NREL is developing biological hydrogen (H2) production technologies from sustainable resources to help answer the nation's need for renewable energy.

Woman working with a bioreactor producing hydrogen via biomass fermentation.  Unit has tubes, wires, and collection vessel

We have developed two renewable platforms for sustainable hydrogen production. One platform is based on the microbial fermentation of sugars (i.e., lignocellulosic biomass) during which copious amounts of hydrogen are produced in the dark. The other platform is based on green algae and cyanobacteria's innate ability to catalyze hydrogen production linking directly to the photosynthetic pathways. The hallmark enzyme of both processes is the metallo-enzyme, hydrogenase; its underlying catalytic mechanism is also the topic of other ongoing NREL research.

Featured Publications

Hydrogen production by water biophotolysis, Microbial BioEnergy: Hydrogen Production (2014)

Genome Annotation Provides Insight into Carbon Monoxide and Hydrogen Metabolism in Rubrivivax gelatinosus, PLOS One (2014)

Comparison of transcriptional profiles of Clostridium thermocellum grown on cellobiose and pretreated yellow poplar using RNA-Seq, Frontiers in Microbiology (2014)

Genetic analysis of the Hox hydrogenase in the cyanobacterium Synechocystis sp. PCC 6803 reveals subunit roles in association, assembly, maturation, and function, J. Biol. Chem. (2012)

Hydrogenase Genes and Enzymes Involved in Solar Hydrogen Production, State of the Art and Progress in Production of Biohydrogen (2012)

View all NREL biohydrogen publications.


Photo of two women and one man in a laboratory measuring hydrogen production of engineered microbes in a gas chromatograph.

Fermentative Hydrogen Production

Lignocellulosic biomass is an attractive resource for hydrogen production via dark fermentation due to its abundance and high sugar content (~40% cellulose and ~30% hemicellulose).The primary research focus of our group is to make hydrogen production more economical by addressing the high cost of biomass feedstock and the low hydrogen molar yield (mol H2/mol hexose) in traditional processes.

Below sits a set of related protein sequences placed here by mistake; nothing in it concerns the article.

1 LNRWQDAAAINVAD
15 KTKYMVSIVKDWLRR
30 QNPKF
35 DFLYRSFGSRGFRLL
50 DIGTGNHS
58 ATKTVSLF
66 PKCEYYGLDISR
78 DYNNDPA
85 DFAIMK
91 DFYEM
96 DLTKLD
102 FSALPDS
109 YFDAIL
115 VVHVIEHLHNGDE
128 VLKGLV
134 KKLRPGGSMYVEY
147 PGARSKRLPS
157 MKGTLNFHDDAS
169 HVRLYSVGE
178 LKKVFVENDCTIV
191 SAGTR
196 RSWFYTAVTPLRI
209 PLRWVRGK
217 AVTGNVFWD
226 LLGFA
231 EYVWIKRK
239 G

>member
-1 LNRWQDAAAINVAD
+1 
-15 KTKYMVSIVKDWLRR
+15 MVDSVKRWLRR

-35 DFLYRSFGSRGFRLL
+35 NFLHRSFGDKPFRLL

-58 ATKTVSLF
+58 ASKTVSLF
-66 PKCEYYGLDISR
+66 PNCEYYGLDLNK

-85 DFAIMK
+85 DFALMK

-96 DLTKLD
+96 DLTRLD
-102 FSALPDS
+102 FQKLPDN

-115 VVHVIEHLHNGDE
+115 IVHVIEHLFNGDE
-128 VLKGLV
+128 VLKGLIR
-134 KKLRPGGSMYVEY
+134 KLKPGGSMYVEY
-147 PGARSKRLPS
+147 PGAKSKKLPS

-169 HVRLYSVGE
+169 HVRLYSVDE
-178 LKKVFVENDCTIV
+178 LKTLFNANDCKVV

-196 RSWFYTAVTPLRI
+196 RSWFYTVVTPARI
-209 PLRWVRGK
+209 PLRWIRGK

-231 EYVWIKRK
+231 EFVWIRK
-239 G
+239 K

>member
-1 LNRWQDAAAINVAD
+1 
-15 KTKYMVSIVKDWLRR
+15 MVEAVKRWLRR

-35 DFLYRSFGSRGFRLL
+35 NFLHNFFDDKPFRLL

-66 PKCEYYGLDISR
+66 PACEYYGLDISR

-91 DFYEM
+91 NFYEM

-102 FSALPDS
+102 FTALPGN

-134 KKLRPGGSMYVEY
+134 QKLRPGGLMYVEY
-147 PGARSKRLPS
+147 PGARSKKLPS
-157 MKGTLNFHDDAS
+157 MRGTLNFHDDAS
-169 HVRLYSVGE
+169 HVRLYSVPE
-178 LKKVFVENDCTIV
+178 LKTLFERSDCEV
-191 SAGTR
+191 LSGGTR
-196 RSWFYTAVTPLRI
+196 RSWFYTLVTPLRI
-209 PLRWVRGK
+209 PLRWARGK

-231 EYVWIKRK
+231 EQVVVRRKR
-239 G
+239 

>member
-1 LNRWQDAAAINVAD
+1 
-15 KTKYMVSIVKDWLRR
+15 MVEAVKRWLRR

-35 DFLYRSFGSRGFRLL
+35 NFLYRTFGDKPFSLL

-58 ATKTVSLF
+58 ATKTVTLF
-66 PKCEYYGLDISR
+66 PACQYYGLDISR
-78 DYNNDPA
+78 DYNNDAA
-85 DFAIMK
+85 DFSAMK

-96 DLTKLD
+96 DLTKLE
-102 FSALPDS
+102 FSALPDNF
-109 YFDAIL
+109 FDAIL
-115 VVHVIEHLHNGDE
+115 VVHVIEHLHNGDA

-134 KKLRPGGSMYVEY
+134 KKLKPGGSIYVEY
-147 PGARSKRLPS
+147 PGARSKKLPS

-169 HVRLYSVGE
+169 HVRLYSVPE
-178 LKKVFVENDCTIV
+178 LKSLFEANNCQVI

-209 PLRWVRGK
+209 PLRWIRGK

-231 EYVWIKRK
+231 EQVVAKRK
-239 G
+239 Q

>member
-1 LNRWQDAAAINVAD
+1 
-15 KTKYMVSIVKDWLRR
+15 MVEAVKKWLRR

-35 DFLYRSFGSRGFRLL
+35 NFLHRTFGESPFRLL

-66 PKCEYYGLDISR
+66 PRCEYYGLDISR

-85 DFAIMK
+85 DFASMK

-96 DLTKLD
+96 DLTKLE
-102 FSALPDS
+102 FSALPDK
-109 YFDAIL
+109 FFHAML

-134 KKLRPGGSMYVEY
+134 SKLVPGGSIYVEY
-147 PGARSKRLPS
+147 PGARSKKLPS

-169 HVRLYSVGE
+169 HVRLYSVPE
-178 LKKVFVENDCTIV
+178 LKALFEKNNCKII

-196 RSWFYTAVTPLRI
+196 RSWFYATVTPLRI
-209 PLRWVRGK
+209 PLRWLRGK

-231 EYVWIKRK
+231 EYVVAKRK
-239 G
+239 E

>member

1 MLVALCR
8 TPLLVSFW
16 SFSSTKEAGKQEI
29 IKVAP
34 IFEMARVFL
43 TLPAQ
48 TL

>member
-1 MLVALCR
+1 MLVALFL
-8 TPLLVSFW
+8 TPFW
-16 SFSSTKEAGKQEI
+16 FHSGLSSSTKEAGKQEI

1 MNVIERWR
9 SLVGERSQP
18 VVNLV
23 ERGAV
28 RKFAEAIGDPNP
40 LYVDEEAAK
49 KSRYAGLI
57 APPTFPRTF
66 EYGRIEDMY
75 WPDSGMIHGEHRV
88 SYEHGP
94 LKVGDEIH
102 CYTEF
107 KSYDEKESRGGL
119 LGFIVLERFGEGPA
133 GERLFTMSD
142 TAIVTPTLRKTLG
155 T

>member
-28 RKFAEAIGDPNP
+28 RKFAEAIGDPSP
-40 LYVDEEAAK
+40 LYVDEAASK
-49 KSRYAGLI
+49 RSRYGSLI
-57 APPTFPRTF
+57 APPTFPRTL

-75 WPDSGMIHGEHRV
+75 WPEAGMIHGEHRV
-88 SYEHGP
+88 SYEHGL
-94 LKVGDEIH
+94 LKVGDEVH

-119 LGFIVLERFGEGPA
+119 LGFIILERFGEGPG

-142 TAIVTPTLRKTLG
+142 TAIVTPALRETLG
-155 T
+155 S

To lower biomass feedstock costs, NREL developed the cellulose-degrader Clostridium thermocellum to directly convert cellulose/hemicellulose to hydrogen without relying on an expensive hydrolytic enzyme cocktail in a consolidated bioprocessing configuration. To improve hydrogen molar yield, our group has developed the genetic toolkit, an enabling technology to manipulate the metabolic pathways in C. thermocellum to direct more cellular flux toward hydrogen. Moreover, additional hydrogen can be produced from the fermentation waste stream (acetate, lactate, formate, ethanol) using a microbial electrolysis cell (MEC). This fermentation-MEC integration, developed in collaboration with Penn State University, has led to a combined hydrogen molar yield of 10, the highest ever reported in the literature.

Photo of a woman in a laboratory holding a clear beaker of green algae.

Photobiological Hydrogen Production

Using energy from sunlight and electrons from water, both the green algae Chlamydomonas reinhardtii and the cyanobacterium Synechocystis sp. PCC 6803 are model photosynthetic microbes for renewable hydrogen production. Yet a major technical barrier toward sustainable photolytic hydrogen production is the sensitivity of the algal and cyanobacterial hydrogenases to oxygen (O2), an inherent by-product of oxygenic photosynthesis. In one approach to address this barrier, we transform into both hosts an O2-tolerant hydrogenase either from Clostridium acetobutylicum (a FeFe-hydrogenase into the green algae) or Rubrivivax gelatinosus (a NiFe-hydrogenase into the cyanobacterium), designed to continuously produce hydrogen during the day time. In a second approach, the group deprives the green alga of the sulfur nutrient to attenuate O2 evolution in order to accomplish simultaneous hydrogen production during photosynthesis. Over-expression of the hydrogenase enzymes and their integration to the host photosynthetic pathways are emergent research areas.

Research Team

Group photo of one man and five women in an outdoor setting.

Principal Investigator

Pin-Ching Maness

Pin-Ching Maness

Principal Scientist, Photobiology Group Manager

Related and Integrated Programs

Algal Biofuels

Microbial Development and Metabolic Engineering

Redox Biochemistry


Lawrence Berkeley National Laboratory

Penn State University

Sandia National Laboratories

University of Colorado at Boulder

This program is funded by the U.S. Department of Energy's EERE Fuel Cell Technologies Office.